i do play with servers uin my spear time looking at playing with server 2008 soon. i have played with linux in the past dont feel thats for me i also play with windows 7 every so often. I would eventually long time like to move into a large business. but in the next few years i feel myself progressing up in a school and gaining as much experiance as i can.

    Website design does appeal to me but only at the side of management

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    Batman's Avatar
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    Learn Linux... seriously. You might not think it's for you because it's hard, but it's worth learning because it's good to be challenged and once you've learned it you'll find yourself able to do stuff a lot more easily. If you ignore Linux then you miss a big slice of the computing pie.

    If you want to do web stuff you'll need to be familiar with some Linux commands, most decent web servers run Linux and the ones that run windows are pants. I have only recently realised how much easier it is to set up a site using ssh compared to using an ftp client.

    Personally I think that a good techie should be not only willing but enthusiastic about ditching the gui and doing stuff command line only at least once in a while.
    Last edited by Batman; 11th May 2009 at 11:43 PM.

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    tmcd35's Avatar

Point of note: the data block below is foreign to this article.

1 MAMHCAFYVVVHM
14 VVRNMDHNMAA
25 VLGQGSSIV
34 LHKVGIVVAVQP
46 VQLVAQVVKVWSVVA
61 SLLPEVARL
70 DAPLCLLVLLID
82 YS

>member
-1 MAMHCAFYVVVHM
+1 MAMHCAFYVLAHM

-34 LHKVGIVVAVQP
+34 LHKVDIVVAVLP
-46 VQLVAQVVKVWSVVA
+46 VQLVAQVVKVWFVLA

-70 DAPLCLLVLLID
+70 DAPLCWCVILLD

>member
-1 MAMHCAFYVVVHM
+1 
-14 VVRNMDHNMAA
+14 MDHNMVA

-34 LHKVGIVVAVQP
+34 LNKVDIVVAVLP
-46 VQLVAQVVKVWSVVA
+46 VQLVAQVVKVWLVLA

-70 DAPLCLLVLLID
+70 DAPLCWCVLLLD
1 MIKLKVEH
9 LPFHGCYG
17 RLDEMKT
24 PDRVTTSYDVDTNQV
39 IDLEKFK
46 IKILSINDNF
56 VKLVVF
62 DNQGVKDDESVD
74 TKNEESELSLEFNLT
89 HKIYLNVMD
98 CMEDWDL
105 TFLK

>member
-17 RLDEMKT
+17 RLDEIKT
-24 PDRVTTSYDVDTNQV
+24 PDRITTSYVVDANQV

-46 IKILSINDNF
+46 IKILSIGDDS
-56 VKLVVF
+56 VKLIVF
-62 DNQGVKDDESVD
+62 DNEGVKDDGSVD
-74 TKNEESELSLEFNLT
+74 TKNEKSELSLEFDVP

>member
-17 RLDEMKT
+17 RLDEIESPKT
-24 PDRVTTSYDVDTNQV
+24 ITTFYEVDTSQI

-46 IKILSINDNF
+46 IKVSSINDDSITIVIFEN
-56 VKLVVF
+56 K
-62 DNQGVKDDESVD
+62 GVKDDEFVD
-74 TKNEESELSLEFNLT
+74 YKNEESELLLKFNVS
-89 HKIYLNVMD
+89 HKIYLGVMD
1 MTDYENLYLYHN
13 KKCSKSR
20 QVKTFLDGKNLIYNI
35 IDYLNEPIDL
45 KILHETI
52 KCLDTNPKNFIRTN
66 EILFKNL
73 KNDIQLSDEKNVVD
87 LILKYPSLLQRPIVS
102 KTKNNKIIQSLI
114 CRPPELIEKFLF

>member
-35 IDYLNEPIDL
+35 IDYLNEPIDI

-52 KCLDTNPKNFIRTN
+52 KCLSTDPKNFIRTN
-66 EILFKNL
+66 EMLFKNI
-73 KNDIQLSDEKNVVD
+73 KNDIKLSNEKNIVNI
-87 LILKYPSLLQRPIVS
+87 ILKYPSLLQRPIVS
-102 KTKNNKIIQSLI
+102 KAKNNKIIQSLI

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    Mmmm, to a certain extent I agree with Batman (never thought I'd use that as the start of a serious sentance ), learning Linux can be a fun challenge and broadens your horizons.

    But in a way you have actually answered the question for yourself. It doesn't sound like you are much interested in programming so academic courses are likely to be wasted - especially at degree level.

    You've discovered that Linux is perhaps not for you. You already have the A+ cert and are already playing around with Win2k8/Win7.

    If I was you I'd look very seriously at self study for M$ certs. M$ cert is good to put on any CV to get you foot in the door. You are already in a good job in terms of gaining the hands on experience. By self study you can take the time to set up some VM's and really learn Windows networking properly.

    I'd say that could really set you down the path of a good career in M$ support/network management and eventually maybe into a role with a large business.

    Good Luck.

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    tsky's Avatar
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    If you want to move up to management level and not just "administration" or "technician" level, it's likely you'll need a degree to do so.